Laminate Floor Thickness vs. Underlayment Quality

6 Replies

I have a rehab that is two weeks from flooring and I'm stuck on the issue of laminate thickness versus underlayment quality. Specifically, can you achieve acceptable feel & noise characteristics with a thin (ex., 7-8 mm) laminate; if so, what quality underlayment is required? As a followup, does thicker laminate allow for a lesser quality underlayment yet provide a similar finished product? My thinking is you get no buyer credit for the pad - only the laminate. So if you can achieve the same product at the same cost using a 12mm and cheap pad, this is better than a 7mm and expensive pad. Right?

140K ARV house - mainly first time homebuyers in my area.
Laminate appropriate for neighborhood

My assumptions:
1. Thicker laminate is better, all else being equal (how do you verify all else is equal is probably another thread)
2. Underlayment cost is indicative of quality (noise reduction and underfoot feel).

I would like to go with TrafficMaster Lakeshore Pecan 7mm in this house. Underlayment costs vary widely (4-5x); I don't want a floor that is noisy or feels cheap, but I also don't want to spend $60/100sqft on an underlayment if I can go cheaper and compensate with a thicker laminate.

All experience welcome. Thanks!

A lot of factors would play a role in the flooring thickness I choose. Thickness of material may require cutting of jambs and replacing thresholds. What type of floor are you going over? In some cases I don't put any pad if going over vinyl which acts as both the pad and vapor barrier. And lastly whether I was doing the install myself or not for ease of installation.

All things aside I would suggest you taking a look at vinyl click wood panel. Goes in super easy it's completely water proof. 4mm thick. So don't have to cut jambs or run into any other issues

And the feel underfoot is pretty nice.

@Gabriel Mabry thanks for chiming in.

Jambs, baseboards, etc are no issue. All gutted and will be replaced.

Flooring going on 60 year old concrete slab.

I used glue-down vinyl on a previous house (rental). Less than impressed with its scratch resistance and toughness (some furniture created dimples in planks). So was looking for something a little tougher this go-round even though I plan to sell the house.

Although I've only used the vinyl planks on 2 occasions. I would definitely do it again in the future. Also called luxury vinyl priced around 2$ a square foot. I've never had the pleasure of laying floating floors other than the entry level 7mm. They are fairly resilient. Only issue is that since they are so tho you need to fill any dips in the substrate with floor patch so the floor doesn't buckle. Hope that helps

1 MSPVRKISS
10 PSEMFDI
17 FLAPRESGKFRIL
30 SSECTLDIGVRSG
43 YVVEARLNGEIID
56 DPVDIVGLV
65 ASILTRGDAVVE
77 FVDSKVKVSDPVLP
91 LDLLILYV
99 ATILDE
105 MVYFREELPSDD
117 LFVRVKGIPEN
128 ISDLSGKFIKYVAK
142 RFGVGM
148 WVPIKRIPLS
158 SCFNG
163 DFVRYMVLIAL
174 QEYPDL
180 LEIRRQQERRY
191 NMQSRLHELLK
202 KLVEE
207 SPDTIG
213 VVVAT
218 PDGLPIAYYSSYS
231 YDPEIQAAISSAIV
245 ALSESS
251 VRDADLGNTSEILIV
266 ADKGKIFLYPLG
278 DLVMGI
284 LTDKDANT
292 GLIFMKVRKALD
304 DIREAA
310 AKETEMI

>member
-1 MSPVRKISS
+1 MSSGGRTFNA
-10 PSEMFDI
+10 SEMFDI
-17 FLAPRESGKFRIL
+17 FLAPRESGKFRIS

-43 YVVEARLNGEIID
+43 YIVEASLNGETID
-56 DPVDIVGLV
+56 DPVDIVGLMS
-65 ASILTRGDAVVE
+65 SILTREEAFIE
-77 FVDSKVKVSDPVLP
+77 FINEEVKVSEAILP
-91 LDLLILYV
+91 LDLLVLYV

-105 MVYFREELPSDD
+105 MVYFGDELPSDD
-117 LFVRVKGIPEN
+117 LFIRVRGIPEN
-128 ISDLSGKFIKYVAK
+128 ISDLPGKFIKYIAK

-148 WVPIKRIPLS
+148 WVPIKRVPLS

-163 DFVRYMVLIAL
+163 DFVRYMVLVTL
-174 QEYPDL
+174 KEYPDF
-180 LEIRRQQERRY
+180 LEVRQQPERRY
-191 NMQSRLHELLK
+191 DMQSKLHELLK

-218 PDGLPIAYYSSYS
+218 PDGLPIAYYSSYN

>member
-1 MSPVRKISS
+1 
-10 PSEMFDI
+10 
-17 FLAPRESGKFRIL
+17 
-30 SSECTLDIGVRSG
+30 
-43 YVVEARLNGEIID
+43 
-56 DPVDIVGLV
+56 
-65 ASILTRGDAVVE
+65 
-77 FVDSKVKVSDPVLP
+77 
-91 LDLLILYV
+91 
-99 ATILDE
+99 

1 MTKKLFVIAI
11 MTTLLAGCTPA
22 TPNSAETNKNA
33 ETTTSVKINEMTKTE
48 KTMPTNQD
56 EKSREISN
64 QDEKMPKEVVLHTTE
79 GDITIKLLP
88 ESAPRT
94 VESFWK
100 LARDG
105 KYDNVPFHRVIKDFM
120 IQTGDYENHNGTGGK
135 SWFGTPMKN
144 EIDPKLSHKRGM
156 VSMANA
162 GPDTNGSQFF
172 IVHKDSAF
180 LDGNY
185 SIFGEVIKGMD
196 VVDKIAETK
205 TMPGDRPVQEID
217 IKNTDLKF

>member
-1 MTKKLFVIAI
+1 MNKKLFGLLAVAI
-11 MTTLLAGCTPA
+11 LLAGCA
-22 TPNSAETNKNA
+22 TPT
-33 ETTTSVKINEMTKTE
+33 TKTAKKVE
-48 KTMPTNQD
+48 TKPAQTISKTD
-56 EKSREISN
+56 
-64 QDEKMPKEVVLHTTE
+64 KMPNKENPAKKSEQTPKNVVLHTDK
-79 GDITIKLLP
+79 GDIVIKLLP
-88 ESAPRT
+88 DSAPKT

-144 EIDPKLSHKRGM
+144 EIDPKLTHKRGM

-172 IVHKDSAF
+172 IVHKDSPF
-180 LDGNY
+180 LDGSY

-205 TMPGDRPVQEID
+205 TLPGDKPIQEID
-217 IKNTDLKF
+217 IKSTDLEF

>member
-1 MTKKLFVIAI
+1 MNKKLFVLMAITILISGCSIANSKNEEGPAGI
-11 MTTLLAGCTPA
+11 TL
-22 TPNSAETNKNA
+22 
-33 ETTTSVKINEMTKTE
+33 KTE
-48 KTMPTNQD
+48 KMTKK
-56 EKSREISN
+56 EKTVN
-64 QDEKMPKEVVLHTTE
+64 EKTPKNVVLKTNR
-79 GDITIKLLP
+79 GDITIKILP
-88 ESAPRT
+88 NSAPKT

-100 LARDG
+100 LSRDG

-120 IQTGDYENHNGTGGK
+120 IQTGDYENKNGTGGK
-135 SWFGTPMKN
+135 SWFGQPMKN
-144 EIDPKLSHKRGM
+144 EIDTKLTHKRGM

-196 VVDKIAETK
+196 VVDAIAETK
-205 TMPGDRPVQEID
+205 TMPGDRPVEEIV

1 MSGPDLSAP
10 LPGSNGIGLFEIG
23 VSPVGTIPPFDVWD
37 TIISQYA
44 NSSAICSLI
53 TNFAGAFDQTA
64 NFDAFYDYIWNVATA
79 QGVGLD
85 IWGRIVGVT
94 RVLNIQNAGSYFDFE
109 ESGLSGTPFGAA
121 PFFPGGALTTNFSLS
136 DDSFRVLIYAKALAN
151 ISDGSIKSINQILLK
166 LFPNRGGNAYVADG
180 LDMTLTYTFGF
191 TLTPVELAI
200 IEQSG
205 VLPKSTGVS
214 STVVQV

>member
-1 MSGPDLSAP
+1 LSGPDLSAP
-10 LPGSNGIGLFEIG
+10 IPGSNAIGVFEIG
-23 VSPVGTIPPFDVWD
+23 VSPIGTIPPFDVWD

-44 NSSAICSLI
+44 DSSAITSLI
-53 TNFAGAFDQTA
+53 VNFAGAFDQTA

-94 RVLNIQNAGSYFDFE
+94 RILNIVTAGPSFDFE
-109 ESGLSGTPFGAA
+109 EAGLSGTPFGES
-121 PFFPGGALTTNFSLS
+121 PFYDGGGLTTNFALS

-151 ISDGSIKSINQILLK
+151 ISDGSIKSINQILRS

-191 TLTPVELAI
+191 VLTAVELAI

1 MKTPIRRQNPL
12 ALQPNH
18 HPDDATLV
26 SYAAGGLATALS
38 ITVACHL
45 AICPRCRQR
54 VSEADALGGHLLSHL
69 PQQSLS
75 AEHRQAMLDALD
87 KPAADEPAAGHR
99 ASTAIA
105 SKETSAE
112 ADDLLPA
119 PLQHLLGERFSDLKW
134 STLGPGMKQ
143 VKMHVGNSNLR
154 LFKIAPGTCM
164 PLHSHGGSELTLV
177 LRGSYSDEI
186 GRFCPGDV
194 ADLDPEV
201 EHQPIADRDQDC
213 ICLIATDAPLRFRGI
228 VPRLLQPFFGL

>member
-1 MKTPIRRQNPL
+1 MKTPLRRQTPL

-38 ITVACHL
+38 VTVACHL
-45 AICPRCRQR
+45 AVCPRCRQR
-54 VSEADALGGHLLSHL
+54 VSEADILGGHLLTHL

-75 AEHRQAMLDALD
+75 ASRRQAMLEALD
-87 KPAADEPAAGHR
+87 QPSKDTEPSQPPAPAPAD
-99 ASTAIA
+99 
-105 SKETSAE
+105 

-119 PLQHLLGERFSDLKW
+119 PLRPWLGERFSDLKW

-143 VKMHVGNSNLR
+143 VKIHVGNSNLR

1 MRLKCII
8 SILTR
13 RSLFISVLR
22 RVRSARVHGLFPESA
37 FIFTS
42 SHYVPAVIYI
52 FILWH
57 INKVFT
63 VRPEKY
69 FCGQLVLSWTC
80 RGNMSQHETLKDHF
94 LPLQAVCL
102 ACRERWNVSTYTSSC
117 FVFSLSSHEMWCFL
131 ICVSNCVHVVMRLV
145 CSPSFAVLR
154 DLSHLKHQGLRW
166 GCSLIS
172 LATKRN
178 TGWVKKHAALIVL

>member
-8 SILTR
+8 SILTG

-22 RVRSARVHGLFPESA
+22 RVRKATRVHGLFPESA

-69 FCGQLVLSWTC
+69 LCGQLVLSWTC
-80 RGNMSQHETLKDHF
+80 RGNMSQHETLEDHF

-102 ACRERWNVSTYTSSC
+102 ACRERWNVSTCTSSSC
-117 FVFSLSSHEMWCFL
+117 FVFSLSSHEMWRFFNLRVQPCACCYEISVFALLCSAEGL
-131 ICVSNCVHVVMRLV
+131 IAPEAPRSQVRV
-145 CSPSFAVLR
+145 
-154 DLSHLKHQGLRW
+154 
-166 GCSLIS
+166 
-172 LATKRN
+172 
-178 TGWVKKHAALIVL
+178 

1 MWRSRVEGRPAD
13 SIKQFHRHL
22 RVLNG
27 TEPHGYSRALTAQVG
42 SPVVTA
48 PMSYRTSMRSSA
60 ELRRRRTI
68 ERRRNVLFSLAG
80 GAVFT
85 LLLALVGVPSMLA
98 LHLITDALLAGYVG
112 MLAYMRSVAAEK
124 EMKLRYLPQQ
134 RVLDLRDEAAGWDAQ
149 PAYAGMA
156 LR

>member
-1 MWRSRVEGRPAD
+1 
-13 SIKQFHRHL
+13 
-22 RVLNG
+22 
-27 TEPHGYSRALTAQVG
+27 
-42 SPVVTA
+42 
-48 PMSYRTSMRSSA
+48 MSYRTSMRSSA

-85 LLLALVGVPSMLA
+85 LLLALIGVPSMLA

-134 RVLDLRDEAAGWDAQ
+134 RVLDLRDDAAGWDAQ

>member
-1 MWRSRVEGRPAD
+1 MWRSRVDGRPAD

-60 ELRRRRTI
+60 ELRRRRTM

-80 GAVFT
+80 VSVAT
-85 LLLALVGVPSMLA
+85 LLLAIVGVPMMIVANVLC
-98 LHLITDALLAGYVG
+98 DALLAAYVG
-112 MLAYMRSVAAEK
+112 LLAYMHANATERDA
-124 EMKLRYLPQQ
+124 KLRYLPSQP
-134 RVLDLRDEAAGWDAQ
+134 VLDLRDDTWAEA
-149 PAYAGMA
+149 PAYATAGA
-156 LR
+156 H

oh and i meant to add for your consideration - self leveling concrete as a skim coat -- and etching. Can resemble stone etc... I love these floors. Very attractive and durable-- pretty cost effective as well!

good luck hope I've given you some options at least. I think you're over analyzing just a tad. I put down .29 cent el-cheapo laminated flooring in my house with el cheapo pad and people gush over it when they come over.  Find something that works for your price point and that covers all the major concerns and knock it out of the park.

I am considering 7mm Laminate flooring for my 1500 sf house (Lakeshore Pecan).  The price is right but I would like some advice on 2 issues:
A)  I am pulling up flooring that is about 3/4" thick, so to avoid having to redo all jambs/baseboards I am considering laying 1/4" or 1/2" plywood underneath (I'm leaving the existing vapor barrier in place).  This would correct the thickness issue and it seems it would give a bit more stability & evenness to the flooring.  Are there any issues I'm not thinking about with this approach?
B)  Should I be concerned over the long run that this flooring is on 7mm thick?  I plan to be in this house many years.  Most Laminate flooring I see is 10mm or 12mm thick?

Thank you, I look forward to hearing your comments.

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